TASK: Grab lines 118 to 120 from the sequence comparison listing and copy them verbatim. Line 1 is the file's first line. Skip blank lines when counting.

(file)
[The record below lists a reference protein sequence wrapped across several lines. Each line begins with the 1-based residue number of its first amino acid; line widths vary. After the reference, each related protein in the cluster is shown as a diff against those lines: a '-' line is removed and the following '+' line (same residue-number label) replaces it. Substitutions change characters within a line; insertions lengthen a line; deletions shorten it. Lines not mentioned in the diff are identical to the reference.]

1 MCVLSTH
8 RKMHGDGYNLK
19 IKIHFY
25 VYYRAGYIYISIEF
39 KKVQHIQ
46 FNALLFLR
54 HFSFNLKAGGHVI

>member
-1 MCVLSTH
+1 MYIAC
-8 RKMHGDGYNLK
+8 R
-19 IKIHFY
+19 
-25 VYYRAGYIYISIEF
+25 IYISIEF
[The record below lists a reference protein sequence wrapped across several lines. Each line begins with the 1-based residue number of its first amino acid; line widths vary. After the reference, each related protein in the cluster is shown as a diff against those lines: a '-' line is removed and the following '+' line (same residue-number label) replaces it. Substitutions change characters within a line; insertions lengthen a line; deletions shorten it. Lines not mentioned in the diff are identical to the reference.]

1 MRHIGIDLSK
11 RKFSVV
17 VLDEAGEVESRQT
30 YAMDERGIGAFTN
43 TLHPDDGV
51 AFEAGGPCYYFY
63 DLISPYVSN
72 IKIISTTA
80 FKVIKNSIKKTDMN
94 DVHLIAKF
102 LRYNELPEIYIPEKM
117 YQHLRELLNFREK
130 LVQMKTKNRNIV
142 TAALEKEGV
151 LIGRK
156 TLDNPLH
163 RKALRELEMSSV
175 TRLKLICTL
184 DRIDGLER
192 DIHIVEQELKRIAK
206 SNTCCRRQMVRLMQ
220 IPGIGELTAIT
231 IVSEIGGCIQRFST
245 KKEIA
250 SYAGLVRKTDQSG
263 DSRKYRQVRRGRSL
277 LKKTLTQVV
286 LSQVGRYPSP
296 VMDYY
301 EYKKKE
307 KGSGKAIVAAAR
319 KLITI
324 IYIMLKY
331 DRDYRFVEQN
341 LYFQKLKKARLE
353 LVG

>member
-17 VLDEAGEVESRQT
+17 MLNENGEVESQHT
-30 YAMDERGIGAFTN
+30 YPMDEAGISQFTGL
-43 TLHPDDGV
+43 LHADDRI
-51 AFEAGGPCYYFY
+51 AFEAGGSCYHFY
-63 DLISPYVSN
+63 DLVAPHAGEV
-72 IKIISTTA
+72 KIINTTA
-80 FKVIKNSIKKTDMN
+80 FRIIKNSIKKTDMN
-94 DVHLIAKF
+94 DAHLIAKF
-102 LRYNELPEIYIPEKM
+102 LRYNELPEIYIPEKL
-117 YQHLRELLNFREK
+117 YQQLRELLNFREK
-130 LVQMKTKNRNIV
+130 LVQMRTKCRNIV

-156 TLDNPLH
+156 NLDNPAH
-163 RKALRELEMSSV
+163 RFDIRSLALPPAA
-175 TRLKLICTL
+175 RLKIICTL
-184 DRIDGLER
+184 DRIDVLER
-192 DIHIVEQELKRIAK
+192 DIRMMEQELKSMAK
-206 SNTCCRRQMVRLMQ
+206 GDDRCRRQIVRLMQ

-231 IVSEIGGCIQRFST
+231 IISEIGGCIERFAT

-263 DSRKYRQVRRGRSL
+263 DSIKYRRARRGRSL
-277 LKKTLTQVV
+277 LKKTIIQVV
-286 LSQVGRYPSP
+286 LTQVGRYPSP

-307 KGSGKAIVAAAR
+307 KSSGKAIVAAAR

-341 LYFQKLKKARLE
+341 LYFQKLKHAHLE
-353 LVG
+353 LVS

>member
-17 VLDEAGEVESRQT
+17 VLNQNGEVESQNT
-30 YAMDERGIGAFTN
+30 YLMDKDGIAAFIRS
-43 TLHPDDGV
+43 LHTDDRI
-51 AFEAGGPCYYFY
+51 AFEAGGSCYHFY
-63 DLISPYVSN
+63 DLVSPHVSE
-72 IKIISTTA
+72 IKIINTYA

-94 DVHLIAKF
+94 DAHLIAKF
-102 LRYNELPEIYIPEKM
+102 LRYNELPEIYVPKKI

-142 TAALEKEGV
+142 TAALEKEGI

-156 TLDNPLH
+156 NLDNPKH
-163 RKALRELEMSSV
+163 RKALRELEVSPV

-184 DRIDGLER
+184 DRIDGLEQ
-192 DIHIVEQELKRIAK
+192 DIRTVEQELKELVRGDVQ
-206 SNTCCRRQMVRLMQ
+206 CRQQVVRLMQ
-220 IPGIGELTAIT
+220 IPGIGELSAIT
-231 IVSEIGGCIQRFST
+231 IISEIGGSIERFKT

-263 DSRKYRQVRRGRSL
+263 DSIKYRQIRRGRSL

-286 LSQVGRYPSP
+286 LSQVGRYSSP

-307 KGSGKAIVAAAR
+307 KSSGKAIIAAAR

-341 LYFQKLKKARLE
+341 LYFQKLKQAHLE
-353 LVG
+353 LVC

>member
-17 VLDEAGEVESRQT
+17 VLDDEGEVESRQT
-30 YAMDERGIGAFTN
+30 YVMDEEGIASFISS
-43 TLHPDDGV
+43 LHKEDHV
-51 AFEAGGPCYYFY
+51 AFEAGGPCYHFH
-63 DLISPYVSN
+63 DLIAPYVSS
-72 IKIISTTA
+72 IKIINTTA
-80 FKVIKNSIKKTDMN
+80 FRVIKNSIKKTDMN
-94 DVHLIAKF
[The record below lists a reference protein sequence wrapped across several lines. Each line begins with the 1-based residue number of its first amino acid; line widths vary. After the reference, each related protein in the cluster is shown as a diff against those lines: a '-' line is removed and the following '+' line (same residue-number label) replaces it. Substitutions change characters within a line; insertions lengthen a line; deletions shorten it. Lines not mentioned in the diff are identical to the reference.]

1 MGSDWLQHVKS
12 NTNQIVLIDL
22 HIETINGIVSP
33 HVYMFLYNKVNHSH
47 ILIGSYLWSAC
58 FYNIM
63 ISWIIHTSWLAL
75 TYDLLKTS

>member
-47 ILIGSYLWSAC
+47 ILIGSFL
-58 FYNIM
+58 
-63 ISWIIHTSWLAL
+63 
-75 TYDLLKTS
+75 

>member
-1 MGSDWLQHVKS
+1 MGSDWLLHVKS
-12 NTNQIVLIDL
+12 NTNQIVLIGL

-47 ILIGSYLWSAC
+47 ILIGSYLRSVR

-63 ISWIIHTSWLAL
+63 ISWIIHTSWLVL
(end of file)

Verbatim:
+94 DAHLIAKF
-102 LRYNELPEIYIPEKM
+102 LRYNELPEIYVPKKI